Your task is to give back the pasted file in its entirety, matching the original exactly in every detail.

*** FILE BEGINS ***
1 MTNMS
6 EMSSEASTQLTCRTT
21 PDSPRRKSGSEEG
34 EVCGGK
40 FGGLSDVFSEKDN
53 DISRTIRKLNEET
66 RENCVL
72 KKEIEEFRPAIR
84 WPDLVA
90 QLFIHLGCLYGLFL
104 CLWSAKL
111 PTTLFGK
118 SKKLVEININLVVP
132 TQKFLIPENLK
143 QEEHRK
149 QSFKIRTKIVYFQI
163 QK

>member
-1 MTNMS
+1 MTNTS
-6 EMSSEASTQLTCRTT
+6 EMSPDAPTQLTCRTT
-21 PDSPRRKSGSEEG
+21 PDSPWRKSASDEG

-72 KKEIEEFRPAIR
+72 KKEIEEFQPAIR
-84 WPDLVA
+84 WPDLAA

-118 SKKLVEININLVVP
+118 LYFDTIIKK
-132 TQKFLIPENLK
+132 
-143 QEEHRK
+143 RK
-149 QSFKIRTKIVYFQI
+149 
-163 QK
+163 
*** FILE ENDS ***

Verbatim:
1 MTNMS
6 EMSSEASTQLTCRTT
21 PDSPRRKSGSEEG
34 EVCGGK
40 FGGLSDVFSEKDN
53 DISRTIRKLNEET
66 RENCVL
72 KKEIEEFRPAIR
84 WPDLVA
90 QLFIHLGCLYGLFL
104 CLWSAKL
111 PTTLFGK
118 SKKLVEININLVVP
132 TQKFLIPENLK
143 QEEHRK
149 QSFKIRTKIVYFQI
163 QK

>member
-1 MTNMS
+1 MTNTS
-6 EMSSEASTQLTCRTT
+6 EMSPDAPTQLTCRTT
-21 PDSPRRKSGSEEG
+21 PDSPWRKSASDEG

-72 KKEIEEFRPAIR
+72 KKEIEEFQPAIR
-84 WPDLVA
+84 WPDLAA

-118 SKKLVEININLVVP
+118 LYFDTIIKK
-132 TQKFLIPENLK
+132 
-143 QEEHRK
+143 RK
-149 QSFKIRTKIVYFQI
+149 
-163 QK
+163 